Work experience. If you have any relevant work experience, it’s a welcome addition to your resume.
Skills. A good combination of hard and soft skills is invaluable in portraying you as a qualified candidate.
Additional sections. Any additional information that is relevant to the job goes a long way in showing you as a competent applicant.
Student Student Resume Complete Template
To give you a better understanding of what your document should look like, we’ve created a student resume template for you. Feel free to copy and paste it, and then insert your information to create a professional document from scratch!
Student Resume Template
[Full name] [Professional title]
[Email address] [Phone number] [City and state] [Additional contact information: the link to your LinkedIn profile, personal website, social media profiles, etc.]
[Degree/Name of the program] [Institution] [Date of attendance—start and end date (or expected end date)] [Additional information: extracurricular activities, relevant courses, achievements, awards, etc.]
Work Experience (If Applicable)
[Position] [Company] [Start and end date of employment] [A bullet point list containing the crucial responsibilities and achievements within the role]
[Position] [Company] [Location] [Start and end date of an internship] [A bullet point list containing the crucial responsibilities and achievements within the role]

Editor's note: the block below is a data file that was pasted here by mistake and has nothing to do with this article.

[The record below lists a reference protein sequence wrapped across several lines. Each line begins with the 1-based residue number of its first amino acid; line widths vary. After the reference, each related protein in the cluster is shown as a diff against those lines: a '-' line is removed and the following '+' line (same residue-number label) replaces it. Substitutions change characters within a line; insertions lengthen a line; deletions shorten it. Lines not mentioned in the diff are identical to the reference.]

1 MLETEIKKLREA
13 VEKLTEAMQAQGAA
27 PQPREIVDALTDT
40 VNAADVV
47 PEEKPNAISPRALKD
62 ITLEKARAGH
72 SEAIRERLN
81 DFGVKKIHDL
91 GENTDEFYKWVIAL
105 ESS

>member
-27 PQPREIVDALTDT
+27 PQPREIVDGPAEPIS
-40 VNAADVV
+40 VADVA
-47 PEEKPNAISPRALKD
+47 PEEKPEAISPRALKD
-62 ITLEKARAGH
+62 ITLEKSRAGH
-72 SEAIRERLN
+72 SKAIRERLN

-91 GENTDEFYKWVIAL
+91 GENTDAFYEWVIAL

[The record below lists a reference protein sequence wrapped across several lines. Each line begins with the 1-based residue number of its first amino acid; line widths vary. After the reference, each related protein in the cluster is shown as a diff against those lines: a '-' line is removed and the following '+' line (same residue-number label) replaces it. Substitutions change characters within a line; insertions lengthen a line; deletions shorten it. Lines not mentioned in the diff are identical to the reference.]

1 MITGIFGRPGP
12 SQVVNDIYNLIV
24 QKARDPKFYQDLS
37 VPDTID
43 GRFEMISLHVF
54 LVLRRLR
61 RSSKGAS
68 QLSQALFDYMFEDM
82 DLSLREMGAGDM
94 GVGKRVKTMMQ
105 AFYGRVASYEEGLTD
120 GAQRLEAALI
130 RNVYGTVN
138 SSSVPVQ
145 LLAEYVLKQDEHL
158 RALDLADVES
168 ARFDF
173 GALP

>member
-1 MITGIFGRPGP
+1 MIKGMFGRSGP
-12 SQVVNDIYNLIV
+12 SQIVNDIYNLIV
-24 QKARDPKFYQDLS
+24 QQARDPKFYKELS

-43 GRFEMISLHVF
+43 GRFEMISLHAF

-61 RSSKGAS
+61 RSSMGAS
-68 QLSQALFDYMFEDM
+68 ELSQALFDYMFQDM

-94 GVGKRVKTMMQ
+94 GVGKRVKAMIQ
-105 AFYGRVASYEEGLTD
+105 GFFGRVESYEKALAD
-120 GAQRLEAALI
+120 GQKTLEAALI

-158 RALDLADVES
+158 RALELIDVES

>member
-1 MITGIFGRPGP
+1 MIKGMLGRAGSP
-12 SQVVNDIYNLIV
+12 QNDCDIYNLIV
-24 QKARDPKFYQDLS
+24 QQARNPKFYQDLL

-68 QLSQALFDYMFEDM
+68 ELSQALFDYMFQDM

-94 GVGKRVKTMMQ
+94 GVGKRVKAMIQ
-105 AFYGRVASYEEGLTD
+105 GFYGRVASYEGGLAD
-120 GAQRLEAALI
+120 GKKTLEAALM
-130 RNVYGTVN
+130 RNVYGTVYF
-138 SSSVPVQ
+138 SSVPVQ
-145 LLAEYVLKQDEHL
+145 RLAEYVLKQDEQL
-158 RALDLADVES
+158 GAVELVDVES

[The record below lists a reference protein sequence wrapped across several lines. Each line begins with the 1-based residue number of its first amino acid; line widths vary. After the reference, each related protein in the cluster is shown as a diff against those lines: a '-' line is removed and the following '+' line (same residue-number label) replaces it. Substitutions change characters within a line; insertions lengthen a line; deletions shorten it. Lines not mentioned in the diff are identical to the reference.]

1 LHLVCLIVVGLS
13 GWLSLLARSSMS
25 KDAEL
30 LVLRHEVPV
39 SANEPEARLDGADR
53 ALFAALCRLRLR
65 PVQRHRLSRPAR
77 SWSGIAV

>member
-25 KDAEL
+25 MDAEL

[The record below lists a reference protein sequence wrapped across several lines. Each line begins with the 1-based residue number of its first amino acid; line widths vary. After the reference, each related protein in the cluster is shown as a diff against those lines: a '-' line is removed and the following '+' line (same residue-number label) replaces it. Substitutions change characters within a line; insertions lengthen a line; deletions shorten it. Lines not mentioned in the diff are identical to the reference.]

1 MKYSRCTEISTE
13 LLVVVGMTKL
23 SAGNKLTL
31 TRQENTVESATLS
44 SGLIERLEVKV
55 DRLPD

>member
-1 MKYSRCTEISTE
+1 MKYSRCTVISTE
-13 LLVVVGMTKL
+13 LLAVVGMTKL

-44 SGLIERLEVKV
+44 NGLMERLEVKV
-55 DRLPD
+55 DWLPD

[Your role in the volunteering program] [Company/Organization] [Location] [Start and end date of volunteering] [A short bullet point list containing the crucial achievements and contributions within the role]
[Project name] [Company] [Your role in the project] [Start and end date of a project] [A short bullet point list containing the crucial achievements and contributions within the project]
[A bullet point list containing your most prominent soft and hard skills]
[A bullet point list of languages you speak along with proficiency levels]
Certificates & Courses
[A bullet point list of relevant courses and certifications you’ve achieved]
Awards & Honors
[A bullet point list containing all relevant awards and honors]
Hobbies & Interests
[A bullet point list of hobbies and interests with an optional one-sentence explanation for each]
Listing Personal Information on a Resume
The beginning of your student resume should be a place for an introduction. Use a resume header to state your name, professional title, and contact information.
A resume objective or a resume summary are optional but highly recommended additions to this section. The first one is a common part of a student resume. It summarizes the candidate's best skills and shows their eagerness to learn and grow even if they don’t have any work experience.